So, recognize the performances, the stage, and the portrayers. Recognize that these actions can be guided and calculative – but that, in some respect, they don’t always have to be. True expressions, such as love or the beauty of the sunrise, break these performances and just allow you to simply be.

Rush – Chemistry

Signal transmitted
Message received
Reaction making impact

One, two, three
Add without subtraction
Sound on sound
Multiplied reaction
H to O
No flow without the other
Oh, but how
Do we make contact
With one another?

Anyone who has taken a communications course has learned the fundamentals of the communications process, where the message is sent along a stream involving: source, encoding, channel, decoding, and receiving. Rush simplifies the communications process by simply stating the beginning and end point of this process. What the band does highlight (and which the model does not) is the importance of human connectivity. That any message we send can indeed be received and coded by the recipient, but can nevertheless lack emotional engagement and mutuality. So, a person can nevertheless receive the message but, in the interpretation and ‘making-sense-of-this’ process, distort the message altogether.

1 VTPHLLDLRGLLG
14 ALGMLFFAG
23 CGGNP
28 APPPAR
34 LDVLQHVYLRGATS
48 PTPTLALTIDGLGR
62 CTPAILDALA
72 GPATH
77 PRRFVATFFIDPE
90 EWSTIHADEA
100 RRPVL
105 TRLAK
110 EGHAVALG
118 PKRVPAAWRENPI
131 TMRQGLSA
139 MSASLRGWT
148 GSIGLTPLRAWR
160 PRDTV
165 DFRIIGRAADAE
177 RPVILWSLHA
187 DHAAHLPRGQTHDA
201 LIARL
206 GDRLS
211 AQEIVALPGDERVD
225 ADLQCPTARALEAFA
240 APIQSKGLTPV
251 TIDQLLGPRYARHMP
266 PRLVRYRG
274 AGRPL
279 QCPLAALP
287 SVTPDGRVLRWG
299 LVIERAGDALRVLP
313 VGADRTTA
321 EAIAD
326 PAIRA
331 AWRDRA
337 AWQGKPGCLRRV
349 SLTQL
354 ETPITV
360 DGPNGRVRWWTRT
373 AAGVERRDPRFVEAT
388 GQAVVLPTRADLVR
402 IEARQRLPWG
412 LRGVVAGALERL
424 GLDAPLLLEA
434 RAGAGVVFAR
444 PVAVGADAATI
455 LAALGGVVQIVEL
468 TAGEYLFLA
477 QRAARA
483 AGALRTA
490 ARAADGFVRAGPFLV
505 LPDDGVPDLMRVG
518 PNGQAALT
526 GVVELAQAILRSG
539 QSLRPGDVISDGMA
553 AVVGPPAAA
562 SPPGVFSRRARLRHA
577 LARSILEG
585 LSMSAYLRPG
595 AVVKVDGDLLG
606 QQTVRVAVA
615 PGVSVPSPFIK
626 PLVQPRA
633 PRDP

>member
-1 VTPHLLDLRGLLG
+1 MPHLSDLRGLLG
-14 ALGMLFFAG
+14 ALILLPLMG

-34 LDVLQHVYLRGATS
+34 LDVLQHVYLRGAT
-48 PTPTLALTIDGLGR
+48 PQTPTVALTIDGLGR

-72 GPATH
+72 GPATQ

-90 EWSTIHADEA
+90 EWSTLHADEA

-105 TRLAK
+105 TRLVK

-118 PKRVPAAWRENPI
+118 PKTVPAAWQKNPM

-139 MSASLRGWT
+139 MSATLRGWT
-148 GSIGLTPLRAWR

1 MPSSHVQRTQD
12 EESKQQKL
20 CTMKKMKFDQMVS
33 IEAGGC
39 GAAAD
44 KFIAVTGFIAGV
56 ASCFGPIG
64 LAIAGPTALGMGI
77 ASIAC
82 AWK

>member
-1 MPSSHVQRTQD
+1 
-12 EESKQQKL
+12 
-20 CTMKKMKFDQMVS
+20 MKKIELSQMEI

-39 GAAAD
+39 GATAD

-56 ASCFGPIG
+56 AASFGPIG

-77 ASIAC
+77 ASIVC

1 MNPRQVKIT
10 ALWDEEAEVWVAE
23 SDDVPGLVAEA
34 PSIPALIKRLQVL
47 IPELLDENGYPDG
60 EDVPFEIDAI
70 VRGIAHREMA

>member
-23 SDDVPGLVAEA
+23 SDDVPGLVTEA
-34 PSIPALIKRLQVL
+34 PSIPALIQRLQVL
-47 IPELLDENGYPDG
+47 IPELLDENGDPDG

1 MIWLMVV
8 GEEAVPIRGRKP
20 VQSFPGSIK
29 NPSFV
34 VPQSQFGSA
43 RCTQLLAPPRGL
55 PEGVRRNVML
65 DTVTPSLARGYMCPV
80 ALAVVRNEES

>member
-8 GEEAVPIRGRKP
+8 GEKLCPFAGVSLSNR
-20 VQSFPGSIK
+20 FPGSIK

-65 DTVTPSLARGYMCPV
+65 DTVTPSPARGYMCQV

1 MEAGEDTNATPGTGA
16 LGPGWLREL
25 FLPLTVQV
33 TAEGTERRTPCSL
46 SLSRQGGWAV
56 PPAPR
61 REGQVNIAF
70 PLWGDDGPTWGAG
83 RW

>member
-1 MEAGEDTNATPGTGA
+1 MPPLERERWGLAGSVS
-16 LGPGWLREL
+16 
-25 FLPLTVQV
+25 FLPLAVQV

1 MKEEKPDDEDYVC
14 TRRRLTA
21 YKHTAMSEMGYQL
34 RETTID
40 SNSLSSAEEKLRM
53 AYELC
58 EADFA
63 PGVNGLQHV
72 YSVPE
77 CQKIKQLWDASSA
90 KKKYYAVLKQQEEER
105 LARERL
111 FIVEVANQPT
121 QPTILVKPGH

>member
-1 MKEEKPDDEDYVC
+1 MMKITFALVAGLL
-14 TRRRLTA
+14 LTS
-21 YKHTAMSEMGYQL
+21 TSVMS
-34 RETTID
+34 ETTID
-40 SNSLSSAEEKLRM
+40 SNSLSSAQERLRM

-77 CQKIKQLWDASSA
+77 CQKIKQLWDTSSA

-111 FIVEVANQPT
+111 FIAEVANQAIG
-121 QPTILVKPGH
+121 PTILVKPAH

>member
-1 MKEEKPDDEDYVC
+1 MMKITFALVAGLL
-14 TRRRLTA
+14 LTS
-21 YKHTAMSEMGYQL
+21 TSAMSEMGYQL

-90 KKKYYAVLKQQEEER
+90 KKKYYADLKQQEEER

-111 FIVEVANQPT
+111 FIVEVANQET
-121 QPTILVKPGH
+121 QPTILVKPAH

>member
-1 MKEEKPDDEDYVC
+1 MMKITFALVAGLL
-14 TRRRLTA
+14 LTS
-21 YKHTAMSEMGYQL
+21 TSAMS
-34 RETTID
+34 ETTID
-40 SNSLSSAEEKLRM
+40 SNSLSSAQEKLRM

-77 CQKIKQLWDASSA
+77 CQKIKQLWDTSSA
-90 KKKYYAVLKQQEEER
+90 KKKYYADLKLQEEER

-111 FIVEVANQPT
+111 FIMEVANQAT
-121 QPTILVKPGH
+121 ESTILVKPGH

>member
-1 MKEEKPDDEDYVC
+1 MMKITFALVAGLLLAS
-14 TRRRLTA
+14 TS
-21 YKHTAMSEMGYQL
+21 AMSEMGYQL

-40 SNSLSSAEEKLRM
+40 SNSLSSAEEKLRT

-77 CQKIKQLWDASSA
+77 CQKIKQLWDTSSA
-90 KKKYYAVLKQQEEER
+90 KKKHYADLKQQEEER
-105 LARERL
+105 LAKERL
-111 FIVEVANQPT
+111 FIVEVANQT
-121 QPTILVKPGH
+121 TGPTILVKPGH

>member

If we really want “to make contact with one another”, we must be fully present and aware. If not, “people cannot reach us neither can we reach them, and they are always distant from us. So we become façades to one another, living always with the illusions created by the façades. Thus the penalty for invulnerability from discovery is isolation and illusion”5.

To truly communicate – to truly live – we must be able to fully encounter reality. Only in this way can we come to understand the communication process, the situation, one another, and ourselves. To simply be a warm body is never enough. I think Rush would agree that there are few things as beautiful as the growing and developing of ourselves through one another.


1.            May, R. (1975). The courage to create. New York: Norton.

2.            McCombs, M; Shaw, D (1972). “The agenda-setting function of mass media”. Public Opinion Quarterly 36 (2).

3.            Trow, G. W. (1981). Within the context of no context. Boston: Little, Brown

4.            Goffman, E. (19731959). The presentation of self in everyday life. Woodstock, N.Y.: Overlook Press.

5.            Henry, J. (1973). On sham, vulnerability, and other forms of self-destruction ([1st American ed.). New York: Vintage Books.